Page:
SecuritySecurity Management

IT Admins Just As Bad, If Not Worse, Than Employees At Changing Passwords

Michael Moore joined TechWeek Europe in January 2014 as a trainee before graduating to Reporter later that year. He covers a wide range of topics, including but not limited to mobile devices, wearable tech, the Internet of Things, and financial technology.

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Administrators change their security credentials less frequently than user passwords, survey at RSA Conference finds

IT administrators are being urged to practice what they preach and update corporate passwords as frequently as they recommend employees do.

A study by cyber security firm Lieberman Software discovered that more than half (55 percent) of IT professionals make their users change their passwords more regularly than they change administrative credentials.

Lieberman’s survey, conducted at last month’s RSA security conference, found that a worrying 10 percent of admins reported never having changed administrative credentials at all, and 74 percent only changed passwords on a monthly basis, and sometimes even less than this.

Unlocked

weak password securityThe study also revealed that nearly a third (36 percent) publicly shared passwords amongst other member if the IT staff.

Worryingly, a further 15 percent believed that they would be able to gain remote access to corporate networks using their admin credentials if they were to leave the company.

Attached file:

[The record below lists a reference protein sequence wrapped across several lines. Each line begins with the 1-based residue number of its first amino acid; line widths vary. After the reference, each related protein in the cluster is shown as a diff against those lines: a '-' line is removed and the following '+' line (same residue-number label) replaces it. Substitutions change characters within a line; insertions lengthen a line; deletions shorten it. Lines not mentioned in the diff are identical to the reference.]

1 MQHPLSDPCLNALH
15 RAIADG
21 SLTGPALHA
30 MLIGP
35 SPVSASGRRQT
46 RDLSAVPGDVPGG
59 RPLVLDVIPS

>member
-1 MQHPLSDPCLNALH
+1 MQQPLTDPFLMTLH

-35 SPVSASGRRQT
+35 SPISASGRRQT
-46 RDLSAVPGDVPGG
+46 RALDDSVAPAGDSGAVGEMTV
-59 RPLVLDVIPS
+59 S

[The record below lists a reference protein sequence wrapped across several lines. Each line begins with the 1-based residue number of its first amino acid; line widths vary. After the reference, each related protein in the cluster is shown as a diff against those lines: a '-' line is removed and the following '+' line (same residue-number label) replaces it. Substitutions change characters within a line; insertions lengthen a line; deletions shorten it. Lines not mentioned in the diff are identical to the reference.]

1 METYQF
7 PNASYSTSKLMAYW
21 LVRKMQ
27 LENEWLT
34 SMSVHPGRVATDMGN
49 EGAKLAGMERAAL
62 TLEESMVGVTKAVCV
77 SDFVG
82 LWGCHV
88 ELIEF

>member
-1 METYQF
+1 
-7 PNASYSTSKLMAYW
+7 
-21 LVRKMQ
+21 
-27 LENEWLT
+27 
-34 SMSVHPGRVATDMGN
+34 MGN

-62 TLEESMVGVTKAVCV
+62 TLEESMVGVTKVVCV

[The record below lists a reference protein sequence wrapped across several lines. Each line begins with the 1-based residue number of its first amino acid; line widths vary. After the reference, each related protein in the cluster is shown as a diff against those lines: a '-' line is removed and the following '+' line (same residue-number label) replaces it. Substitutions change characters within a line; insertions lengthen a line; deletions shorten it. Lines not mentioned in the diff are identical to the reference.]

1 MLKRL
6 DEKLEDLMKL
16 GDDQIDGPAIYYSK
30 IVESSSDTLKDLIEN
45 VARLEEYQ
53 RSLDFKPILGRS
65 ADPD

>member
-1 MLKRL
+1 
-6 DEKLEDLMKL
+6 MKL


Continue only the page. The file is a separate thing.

“Administrative passwords are the most powerful credentials in an organisation – the keys to the IT kingdom,” said Philip Lieberman, President and CEO of Lieberman Software.

“The fact that 10 percent of IT professionals admitted that they never change these credentials is astounding. It’s almost like an open invitation to hackers to come in and stay a while.  In the meantime, the intruders are nosing their way around the network. They can anonymously help themselves to information and remain undetected until it’s too late.”

Sadly, this isn’t the first password vulnerability story to hit the IT industry in recent months, as users somehow still remain immune to persuasion.

A survey carried out by LastPass last month found that more than half of Brits share passwords that could put their financial information at risk despite three quarters acknowledging such practices are dangerous.

This included a whopping 96 percent of respondents who said that they have shared up to six passwords with others, with 72 percent sharing such credentials verbally.

Another recent study from Kaspersky also found that nearly half of Internet users admitted to having shared their passwords with somebody or leaving them visible for people to see, opening them up to serious risk of compromise or attack.

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